In one of the very important scenes of Ek Ladki Ko Dekha Toh Aisa Laga, Sahil Mirza, a struggling playwright by profession says – Humara jo yeh natak hain na, aap dimag se nahi dil se dekhiye. In a way, Sahil is impersonating the writers of the film here, because just like him, even they are rather lackluster writers through and through, and write a half hearted drama sans soul jisme woh true love wali feel nahi aati. Yes it stays fairly superficial, simplistic and ornamental all along. Which is sort of sad because the story is written by trans-woman Gazal Dhaliwal and writer director Shelly Chopra Dhar, who should have treated it with far more maturity to actually realize the intent of breaking barriers and #SetLoveFree.
It almost appears that they are themselves not convinced of taking the topic seriously, and be brave enough to actually explore the layers of the love story that gets lost somewhere amidst all the ill crafted siyappa and flimsy sugarcoated gloss of a melodramatic family. Hence the much hyped and hushed lesbian love story only stays as prop, while most of the time is spent around acknowledging it and then addressing the reactions of log kya kahenge.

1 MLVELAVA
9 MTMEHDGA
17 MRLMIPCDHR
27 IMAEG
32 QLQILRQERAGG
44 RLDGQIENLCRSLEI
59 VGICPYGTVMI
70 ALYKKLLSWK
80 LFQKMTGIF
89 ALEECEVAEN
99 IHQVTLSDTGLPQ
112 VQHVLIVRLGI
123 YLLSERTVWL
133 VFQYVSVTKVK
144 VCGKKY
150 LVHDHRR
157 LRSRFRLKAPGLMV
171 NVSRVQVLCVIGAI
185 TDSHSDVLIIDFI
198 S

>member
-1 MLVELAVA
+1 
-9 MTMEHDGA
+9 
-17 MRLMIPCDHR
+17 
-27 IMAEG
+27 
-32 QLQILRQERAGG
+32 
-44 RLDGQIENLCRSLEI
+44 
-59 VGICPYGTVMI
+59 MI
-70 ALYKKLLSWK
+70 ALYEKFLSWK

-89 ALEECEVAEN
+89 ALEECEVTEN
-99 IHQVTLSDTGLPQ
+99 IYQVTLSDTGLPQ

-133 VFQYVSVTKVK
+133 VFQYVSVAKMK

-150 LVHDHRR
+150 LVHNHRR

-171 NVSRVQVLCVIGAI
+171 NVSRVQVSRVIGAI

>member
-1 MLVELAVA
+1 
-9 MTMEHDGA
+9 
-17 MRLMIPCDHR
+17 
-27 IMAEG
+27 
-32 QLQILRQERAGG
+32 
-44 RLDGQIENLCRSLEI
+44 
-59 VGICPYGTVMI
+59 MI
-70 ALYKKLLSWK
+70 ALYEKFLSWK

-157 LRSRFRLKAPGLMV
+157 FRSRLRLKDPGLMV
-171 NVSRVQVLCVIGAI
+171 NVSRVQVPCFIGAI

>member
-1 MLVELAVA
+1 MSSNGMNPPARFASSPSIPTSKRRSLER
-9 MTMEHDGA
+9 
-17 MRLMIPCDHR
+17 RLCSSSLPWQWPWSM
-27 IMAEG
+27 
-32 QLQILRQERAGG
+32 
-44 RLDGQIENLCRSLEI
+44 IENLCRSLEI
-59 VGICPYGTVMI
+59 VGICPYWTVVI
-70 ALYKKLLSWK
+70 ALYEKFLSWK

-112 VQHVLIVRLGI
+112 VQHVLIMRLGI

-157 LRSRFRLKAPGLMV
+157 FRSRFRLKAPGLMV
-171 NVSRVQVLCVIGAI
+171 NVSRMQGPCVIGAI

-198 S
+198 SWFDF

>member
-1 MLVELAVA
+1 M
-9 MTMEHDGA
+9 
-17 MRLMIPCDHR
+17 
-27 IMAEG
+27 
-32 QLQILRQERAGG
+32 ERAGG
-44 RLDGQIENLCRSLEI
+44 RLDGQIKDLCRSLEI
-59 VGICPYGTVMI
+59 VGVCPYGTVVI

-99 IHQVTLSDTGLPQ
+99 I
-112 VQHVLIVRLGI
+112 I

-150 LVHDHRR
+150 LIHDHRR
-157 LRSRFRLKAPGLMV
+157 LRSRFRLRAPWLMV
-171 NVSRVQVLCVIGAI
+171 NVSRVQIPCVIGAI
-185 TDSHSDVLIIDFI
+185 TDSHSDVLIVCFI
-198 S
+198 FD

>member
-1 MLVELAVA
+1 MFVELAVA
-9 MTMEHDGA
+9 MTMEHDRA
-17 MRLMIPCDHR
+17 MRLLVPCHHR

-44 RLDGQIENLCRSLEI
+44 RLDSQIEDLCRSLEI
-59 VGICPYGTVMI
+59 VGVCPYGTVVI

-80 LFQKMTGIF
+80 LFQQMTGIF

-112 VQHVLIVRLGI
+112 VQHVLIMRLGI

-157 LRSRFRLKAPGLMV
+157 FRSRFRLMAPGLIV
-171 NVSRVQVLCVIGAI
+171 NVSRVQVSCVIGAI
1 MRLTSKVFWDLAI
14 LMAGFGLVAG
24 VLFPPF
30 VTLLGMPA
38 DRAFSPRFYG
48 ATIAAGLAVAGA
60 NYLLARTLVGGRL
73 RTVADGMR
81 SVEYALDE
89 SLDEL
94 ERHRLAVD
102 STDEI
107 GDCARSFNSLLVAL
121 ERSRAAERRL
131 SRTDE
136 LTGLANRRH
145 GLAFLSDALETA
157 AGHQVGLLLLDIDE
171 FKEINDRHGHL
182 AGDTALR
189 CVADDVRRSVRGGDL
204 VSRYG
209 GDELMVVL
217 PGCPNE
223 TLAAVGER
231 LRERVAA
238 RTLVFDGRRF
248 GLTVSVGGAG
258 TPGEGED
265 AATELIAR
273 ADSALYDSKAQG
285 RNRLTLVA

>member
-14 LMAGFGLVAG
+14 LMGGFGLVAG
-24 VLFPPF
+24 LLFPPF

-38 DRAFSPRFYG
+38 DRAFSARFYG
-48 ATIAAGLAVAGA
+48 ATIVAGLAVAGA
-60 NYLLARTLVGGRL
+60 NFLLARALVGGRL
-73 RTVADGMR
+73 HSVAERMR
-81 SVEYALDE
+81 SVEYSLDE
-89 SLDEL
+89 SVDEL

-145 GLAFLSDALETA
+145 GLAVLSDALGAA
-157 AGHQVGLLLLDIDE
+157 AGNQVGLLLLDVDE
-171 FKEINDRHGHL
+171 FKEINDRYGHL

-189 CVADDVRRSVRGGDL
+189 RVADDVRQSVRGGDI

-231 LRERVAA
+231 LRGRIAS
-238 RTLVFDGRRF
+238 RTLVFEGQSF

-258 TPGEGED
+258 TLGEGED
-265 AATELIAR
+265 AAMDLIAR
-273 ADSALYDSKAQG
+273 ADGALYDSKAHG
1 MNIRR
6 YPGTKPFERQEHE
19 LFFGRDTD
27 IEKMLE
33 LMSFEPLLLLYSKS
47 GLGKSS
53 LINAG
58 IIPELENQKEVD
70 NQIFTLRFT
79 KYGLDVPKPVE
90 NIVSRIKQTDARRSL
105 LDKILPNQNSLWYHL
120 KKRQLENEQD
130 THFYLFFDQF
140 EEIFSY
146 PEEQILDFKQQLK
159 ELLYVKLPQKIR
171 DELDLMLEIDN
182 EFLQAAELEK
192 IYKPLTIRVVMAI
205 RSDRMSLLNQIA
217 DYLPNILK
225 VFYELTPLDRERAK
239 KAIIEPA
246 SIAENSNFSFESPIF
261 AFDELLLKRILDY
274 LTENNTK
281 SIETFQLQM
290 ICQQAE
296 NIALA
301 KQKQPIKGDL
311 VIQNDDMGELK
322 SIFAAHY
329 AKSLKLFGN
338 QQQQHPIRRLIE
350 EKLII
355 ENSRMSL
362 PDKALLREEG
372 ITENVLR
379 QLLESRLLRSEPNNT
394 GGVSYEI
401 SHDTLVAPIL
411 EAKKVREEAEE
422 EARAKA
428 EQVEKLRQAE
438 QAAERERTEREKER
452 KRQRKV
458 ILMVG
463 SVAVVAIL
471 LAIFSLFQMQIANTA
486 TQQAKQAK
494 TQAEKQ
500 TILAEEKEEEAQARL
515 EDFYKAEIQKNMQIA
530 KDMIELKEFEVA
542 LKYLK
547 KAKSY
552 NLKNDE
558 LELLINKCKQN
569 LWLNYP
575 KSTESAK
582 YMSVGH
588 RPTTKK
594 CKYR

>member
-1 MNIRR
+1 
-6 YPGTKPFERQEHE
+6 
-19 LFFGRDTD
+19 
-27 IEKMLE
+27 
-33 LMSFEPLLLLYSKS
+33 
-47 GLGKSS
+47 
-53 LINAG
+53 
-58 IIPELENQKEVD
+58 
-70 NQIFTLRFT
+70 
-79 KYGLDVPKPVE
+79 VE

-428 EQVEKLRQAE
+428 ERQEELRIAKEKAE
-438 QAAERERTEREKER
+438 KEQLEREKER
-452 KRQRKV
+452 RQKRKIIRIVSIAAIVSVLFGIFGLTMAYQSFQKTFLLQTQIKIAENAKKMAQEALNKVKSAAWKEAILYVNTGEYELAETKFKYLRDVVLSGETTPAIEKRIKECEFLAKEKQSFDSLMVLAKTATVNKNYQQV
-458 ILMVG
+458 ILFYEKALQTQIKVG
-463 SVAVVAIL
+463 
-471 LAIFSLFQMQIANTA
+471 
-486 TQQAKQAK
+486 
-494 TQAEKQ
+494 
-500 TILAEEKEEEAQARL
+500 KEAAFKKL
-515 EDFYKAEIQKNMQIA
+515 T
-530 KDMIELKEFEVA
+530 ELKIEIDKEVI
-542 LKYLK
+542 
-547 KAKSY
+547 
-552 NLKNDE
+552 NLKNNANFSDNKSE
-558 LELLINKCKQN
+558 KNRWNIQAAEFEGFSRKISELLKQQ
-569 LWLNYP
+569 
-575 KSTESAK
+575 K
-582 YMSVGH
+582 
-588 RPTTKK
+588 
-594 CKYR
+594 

In fact the storytelling is completely stuck in the hero for the heroine format – so its the hero of the story, Sahil Mirza, who has as much a back story in the film as the heroine, Sweety Choudhary, while Sweety’s actual love interest Kuhu (hell we don’t even know her full name) makes a real entry into the story only post interval and has a couple of meaningful scenes only in the final twenty minutes of the climax. The writers are so much focused on acceptance of this relationship with Sweety’s family, that they totally forget that Kuhu also deserves a back story and a family and there might be problems at her end as well. I can’t fathom that they would have done it had their love story been typical, completely trivializing the character arc of one of the partners. The moments of togetherness between Sweety and Sahil also appear far more sincere, earnest and intimate than those between Sweety and Kuhu, and it almost appears that the roles of friends and lovers are reversed only on paper and never in spirit.